Japanese-Born Sumo Champion – First One in Past 19 Years
Japan is proud to have its first homegrown sumo grand champion in close to two decades. At 178 kg (392 pounds), Kisenosato trained at a sumo stable in Tokyo. He has held ozeki status, the second highest rank, since 2012 and gained grand champion status in January 2017.
The ultimate goal of any sumo wrestler is to become a yokozuna, or grand champion. Kisenosato, Japanese born, joins three other sumo wrestlers who are also yokozuna, but the other three are all Mongolian.
The last Japanese-born wrestlers to be yokozuna were two brothers who made it to the top in 1994 and 1998. Since then, only foreign wrestlers from Mongolia and American Samoa have succeeded in attaining this coveted status – until 2017 when a homegrown wrestler finally brought honor to Japan again.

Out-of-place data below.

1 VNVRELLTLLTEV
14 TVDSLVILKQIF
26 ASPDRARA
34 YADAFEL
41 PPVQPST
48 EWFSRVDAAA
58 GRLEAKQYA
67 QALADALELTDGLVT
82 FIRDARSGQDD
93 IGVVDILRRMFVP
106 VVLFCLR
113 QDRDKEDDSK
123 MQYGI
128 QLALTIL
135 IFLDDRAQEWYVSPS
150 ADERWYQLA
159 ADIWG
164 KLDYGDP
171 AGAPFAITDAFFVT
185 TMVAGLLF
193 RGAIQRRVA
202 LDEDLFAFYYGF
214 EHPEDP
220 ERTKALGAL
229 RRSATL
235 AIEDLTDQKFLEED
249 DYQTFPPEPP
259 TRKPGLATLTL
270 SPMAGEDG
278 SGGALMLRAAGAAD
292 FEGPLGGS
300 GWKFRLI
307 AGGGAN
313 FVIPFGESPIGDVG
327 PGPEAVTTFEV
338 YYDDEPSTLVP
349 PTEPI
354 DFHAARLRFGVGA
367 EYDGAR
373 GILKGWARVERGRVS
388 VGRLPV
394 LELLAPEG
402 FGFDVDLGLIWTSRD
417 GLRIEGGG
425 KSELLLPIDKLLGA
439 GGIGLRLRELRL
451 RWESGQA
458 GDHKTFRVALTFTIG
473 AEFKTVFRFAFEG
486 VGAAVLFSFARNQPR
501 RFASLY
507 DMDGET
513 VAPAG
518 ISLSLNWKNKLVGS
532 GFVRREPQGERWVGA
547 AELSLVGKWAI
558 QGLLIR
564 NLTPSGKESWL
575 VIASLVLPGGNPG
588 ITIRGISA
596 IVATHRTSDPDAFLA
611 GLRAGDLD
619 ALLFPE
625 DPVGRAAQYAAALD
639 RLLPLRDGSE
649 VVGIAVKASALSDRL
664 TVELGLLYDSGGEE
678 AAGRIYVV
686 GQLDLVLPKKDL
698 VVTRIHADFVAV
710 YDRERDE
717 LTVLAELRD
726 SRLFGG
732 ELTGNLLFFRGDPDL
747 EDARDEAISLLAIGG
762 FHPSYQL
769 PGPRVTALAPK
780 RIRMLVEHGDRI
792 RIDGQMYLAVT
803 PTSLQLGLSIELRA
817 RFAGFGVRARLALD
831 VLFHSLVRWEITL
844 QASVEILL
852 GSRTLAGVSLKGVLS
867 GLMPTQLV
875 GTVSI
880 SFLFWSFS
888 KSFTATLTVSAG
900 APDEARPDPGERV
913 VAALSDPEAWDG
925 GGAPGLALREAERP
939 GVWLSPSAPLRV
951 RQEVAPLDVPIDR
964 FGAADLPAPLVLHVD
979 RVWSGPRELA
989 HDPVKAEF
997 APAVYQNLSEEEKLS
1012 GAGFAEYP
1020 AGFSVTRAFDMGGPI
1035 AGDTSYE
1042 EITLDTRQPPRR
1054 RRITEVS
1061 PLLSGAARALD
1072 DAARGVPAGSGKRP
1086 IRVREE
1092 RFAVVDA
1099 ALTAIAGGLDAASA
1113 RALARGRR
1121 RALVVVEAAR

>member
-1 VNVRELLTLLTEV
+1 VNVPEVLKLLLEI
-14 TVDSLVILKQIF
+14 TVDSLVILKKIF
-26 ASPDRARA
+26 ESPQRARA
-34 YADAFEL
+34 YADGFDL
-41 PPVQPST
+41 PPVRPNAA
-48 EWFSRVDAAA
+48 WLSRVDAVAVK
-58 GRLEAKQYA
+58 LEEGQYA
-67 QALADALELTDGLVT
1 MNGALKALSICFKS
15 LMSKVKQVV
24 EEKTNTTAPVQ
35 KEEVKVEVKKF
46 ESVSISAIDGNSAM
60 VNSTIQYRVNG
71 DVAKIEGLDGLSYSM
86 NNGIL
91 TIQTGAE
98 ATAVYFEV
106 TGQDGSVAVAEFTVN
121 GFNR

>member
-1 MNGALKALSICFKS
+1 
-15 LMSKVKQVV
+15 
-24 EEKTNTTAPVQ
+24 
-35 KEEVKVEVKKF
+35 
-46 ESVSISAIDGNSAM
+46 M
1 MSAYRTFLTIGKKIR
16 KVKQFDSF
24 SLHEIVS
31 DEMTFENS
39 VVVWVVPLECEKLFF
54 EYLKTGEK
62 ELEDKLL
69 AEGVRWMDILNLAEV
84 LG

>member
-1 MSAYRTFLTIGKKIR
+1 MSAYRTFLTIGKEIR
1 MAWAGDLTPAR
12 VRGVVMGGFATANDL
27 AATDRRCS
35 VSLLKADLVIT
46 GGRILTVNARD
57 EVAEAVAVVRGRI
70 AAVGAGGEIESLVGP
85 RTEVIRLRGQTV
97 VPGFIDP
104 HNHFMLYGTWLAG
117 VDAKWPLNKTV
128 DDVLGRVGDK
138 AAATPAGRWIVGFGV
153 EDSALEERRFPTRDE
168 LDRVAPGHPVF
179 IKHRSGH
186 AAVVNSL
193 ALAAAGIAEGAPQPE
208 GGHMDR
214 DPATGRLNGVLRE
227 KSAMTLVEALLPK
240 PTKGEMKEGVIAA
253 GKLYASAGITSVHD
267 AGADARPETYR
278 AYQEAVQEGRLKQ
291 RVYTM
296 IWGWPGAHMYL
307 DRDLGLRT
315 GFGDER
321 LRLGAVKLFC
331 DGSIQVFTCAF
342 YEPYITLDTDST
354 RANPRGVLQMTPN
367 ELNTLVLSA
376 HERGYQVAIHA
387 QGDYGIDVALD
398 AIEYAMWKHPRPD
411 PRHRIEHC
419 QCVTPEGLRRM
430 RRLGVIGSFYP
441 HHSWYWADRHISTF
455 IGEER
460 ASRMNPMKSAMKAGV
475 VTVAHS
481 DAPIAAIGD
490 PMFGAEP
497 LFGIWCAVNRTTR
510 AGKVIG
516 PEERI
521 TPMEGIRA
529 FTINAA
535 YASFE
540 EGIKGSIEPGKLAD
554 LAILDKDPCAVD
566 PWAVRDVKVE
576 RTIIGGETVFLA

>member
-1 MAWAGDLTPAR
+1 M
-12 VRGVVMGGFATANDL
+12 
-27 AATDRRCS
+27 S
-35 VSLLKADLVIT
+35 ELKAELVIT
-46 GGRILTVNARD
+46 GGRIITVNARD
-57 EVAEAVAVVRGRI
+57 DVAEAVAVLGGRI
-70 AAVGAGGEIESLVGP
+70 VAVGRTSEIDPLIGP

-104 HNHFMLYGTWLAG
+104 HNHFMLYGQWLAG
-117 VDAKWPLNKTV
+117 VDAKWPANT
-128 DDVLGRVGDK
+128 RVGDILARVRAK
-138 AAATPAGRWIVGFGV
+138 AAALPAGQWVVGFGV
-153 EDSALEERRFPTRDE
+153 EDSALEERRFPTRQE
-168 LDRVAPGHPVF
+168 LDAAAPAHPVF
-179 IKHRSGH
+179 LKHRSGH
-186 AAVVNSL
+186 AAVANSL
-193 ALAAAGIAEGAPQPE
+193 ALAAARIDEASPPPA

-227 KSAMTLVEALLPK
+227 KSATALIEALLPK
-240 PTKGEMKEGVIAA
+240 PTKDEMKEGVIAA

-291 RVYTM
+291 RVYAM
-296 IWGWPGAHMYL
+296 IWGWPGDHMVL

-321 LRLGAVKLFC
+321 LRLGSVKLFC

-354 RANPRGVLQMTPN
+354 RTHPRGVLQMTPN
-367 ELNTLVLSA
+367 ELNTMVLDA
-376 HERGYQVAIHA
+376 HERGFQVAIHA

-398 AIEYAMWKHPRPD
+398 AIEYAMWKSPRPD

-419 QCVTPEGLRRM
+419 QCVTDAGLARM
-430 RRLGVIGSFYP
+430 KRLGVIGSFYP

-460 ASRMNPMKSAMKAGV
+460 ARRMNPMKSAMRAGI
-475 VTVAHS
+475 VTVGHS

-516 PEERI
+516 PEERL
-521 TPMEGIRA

Wrestlers at the top of the sport are expected to show honor and humility as role models for young people. Some recent wrestlers have been criticized for bad behavior.
Kisenosato has said, “My behavior at the training ring and the way I carry myself will be scrutinized. I want to become a role model for the younger wrestlers.”
It took 73 tournaments for 30-year-old Kisenosato to be promoted to yokozuna, more than any wrestler since 1926. He finished in second place 12 times. But he persevered and finally gained the rank that he has long worked for.